he Glens Natural Area was designated as a National Natural Landmark in 1969, and was slated to become a National Park in 1935, but the financial struggles of the Great Depression and World War II ended up in the plan not coming to fruition. The area became a State Park, along with the other areas with similar plans in Pennsylvania, including Blue Knob, Raccoon Creek, Hickory Run, Laurel Hill, and French Creek.
The 37 foot tall Mohawk Falls
As stated earlier, the Falls Trail is 3.2 miles long, and depending upon the route, can go up to 7.2 miles and passes at least two dozen waterfalls, ranging from a few feet tall, up to the 94 foot tall Ganoga Falls. Twelve of these falls are over 30 feet tall and the trails run right through the steep glens. Due to this, it is HIGHLY IMPORTANT that you exercise caution while hiking. While not an excessively challenging hike, common sense has to be exercised, with the use of STURDY SHOES, ideally HIKING BOOTS, along with STAYING AWAY FROM THE TOPS and BASES OF THE WATERFALLS and STAYING ON THE TRAIL. I cannot stress this enough. This is a scenic and stunning place to explore, but the lack of common sense exercised by some of the visitors, that we saw on this trip, has me highly concerned that this place may face the same fate as Glen Onoko Falls, which had to be closed down because visitors did not exercise caution and severe injuries and death frequently occurred, leading to the state having to close down access to the location.

With that being said, my goodness the Falls Trail is so beautiful. It should be tops on the list for anyone who is into hiking, sightseeing, photography, and overall natural beauty.
Oneida Falls is only 13 feet tall, but it is one of my favorites on the trail.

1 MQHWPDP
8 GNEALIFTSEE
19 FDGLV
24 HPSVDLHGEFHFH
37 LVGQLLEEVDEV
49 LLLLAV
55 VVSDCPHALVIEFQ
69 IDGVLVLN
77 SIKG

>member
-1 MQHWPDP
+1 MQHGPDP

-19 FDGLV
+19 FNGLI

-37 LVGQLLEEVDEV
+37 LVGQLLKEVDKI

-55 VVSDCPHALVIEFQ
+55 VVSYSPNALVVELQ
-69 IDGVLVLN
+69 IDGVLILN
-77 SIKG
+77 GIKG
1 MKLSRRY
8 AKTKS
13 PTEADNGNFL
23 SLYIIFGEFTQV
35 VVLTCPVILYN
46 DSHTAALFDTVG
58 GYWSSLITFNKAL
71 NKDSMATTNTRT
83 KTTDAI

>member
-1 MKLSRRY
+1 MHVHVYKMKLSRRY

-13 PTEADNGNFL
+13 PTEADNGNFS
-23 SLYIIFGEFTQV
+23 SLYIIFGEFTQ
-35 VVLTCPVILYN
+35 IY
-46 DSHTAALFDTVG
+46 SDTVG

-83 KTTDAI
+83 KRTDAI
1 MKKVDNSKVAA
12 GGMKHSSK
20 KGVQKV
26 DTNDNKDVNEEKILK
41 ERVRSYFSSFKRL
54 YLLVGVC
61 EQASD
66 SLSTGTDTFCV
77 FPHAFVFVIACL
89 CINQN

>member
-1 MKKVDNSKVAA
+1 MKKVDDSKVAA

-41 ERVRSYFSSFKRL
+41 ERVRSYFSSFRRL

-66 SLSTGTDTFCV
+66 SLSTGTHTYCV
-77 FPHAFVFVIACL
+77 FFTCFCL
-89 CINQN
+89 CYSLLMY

(From another visit last fall, on the cusp of winter) With higher water, it looks almost completely straight with some slight bumpy layering. 
With lower water, like on this trip, the layering is just stunning. Note just how much less water there was on this visit compared to that other visit. 
Cayuga Falls, 11 feet
I am a huge fan of the definitive book, Pennsylvania Waterfalls by Scott Brown, but he describes these falls, Cayuga Falls, as just "not photogenic," but I have to disagree. The two eccentricity of these falls, coupled with the moss covered stones on the left side of the falls, make these falls one of my absolute favorites on this hike. 
Looking down from the top of the 94 foot tall Ganoga Falls.
A look at the park's tallest falls, Ganoga Falls. The majority of the falls were named by Ricketts in honor of Native Americans, who highly revere the beauty of the Glens. 
I didn't bring any of my zoom lenses with me, but here is a bees nest!
The geology of Ricketts Glen is unique, with the falls heading down the Allegheny Front with different rock formations being made visible by the waters that are slowly wearing away the landscape. 

Harrison Wright Falls, 27 feet tall
Harrison Wright is the first set of falls down from Waters Meet, where Ganoga Glen meets with Glen Leigh. So far, we have gone down Ganoga, and now we are heading down Ricketts Glen proper. 
This waterfall is just gorgeous, with the top looking like a straight fall, but then multiple layers making themselves visible as some of the water partially free falls down, while the rest of the water tumbles off of protruding rocks, creating some very pretty layering. 
Sheldon Reynolds Falls, 36 feet. 
Sheldon Reynolds Falls is a beautiful mix of both a straight waterfall, and a bridal veil falls near the landing pool..
A butterfly wanted to come along on the hike with me.
Brit at Sheldon Reynolds Falls